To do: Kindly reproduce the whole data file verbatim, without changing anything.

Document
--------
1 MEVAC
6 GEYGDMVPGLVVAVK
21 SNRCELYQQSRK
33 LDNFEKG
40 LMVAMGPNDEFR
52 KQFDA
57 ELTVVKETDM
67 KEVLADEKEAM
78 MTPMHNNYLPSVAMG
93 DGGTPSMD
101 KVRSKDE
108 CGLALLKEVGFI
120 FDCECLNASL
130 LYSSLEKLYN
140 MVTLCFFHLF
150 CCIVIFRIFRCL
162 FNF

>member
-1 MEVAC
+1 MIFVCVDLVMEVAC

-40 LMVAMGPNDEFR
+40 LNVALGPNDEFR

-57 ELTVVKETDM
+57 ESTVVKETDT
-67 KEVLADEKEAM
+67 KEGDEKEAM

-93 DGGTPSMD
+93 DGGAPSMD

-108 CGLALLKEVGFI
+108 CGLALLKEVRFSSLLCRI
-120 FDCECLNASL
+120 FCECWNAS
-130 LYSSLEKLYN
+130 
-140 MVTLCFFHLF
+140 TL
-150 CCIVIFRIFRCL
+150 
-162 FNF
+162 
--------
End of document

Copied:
1 MEVAC
6 GEYGDMVPGLVVAVK
21 SNRCELYQQSRK
33 LDNFEKG
40 LMVAMGPNDEFR
52 KQFDA
57 ELTVVKETDM
67 KEVLADEKEAM
78 MTPMHNNYLPSVAMG
93 DGGTPSMD
101 KVRSKDE
108 CGLALLKEVGFI
120 FDCECLNASL
130 LYSSLEKLYN
140 MVTLCFFHLF
150 CCIVIFRIFRCL
162 FNF

>member
-1 MEVAC
+1 MIFVCVDLVMEVAC

-40 LMVAMGPNDEFR
+40 LNVALGPNDEFR

-57 ELTVVKETDM
+57 ESTVVKETDT
-67 KEVLADEKEAM
+67 KEGDEKEAM

-93 DGGTPSMD
+93 DGGAPSMD

-108 CGLALLKEVGFI
+108 CGLALLKEVRFSSLLCRI
-120 FDCECLNASL
+120 FCECWNAS
-130 LYSSLEKLYN
+130 
-140 MVTLCFFHLF
+140 TL
-150 CCIVIFRIFRCL
+150 
-162 FNF
+162 